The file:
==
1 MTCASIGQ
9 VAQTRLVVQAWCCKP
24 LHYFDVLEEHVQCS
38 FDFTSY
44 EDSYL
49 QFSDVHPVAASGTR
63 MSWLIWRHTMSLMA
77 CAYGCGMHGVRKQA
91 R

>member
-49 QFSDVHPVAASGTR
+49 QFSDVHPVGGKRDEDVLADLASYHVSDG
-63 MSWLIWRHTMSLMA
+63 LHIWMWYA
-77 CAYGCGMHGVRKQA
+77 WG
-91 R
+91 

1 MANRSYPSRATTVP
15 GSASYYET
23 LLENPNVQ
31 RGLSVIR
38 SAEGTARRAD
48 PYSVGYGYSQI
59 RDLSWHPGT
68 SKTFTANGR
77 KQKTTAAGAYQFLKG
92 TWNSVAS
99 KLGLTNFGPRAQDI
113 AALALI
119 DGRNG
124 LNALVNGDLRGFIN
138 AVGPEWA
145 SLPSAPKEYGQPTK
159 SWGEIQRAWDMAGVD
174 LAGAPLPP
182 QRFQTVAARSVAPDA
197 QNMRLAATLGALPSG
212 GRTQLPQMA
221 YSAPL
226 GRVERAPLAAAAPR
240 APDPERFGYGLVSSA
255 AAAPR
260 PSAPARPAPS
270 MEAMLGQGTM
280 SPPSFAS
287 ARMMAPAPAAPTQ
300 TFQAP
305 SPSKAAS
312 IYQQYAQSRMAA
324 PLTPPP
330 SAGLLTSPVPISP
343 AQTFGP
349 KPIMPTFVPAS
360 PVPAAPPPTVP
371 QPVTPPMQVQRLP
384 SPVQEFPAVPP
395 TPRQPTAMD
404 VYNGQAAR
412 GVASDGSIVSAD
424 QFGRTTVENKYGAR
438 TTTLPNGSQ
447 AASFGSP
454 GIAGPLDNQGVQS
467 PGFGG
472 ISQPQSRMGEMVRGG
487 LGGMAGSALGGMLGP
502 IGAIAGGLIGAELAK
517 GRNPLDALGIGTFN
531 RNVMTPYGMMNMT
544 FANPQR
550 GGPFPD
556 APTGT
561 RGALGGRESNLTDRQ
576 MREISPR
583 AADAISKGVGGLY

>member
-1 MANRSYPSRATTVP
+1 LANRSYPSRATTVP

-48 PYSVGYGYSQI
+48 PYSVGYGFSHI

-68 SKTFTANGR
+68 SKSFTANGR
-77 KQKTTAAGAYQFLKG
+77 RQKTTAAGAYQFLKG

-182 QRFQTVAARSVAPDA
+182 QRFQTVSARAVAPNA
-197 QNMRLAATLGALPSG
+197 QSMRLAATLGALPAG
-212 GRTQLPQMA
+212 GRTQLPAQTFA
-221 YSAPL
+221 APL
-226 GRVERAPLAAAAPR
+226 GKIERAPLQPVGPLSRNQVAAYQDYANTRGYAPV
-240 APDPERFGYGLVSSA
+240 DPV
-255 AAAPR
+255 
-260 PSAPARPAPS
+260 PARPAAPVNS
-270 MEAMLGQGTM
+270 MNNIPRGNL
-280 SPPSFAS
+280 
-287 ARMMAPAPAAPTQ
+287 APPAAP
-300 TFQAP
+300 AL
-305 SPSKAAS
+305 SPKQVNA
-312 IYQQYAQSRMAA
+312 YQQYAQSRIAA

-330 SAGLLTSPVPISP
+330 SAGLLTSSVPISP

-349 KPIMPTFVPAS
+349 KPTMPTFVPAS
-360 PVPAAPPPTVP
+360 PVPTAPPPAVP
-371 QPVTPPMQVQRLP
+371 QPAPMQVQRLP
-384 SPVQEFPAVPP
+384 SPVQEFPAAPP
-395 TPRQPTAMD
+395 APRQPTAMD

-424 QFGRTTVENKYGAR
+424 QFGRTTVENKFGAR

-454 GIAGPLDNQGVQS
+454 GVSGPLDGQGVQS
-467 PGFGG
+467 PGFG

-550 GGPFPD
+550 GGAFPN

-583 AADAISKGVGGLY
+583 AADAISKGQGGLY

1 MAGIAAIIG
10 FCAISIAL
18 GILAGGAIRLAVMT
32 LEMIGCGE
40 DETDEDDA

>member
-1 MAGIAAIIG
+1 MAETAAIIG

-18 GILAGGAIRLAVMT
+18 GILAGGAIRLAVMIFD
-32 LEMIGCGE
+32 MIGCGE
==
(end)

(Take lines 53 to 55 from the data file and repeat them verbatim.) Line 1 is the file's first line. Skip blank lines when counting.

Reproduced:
343 AQTFGP
349 KPIMPTFVPAS
360 PVPAAPPPTVP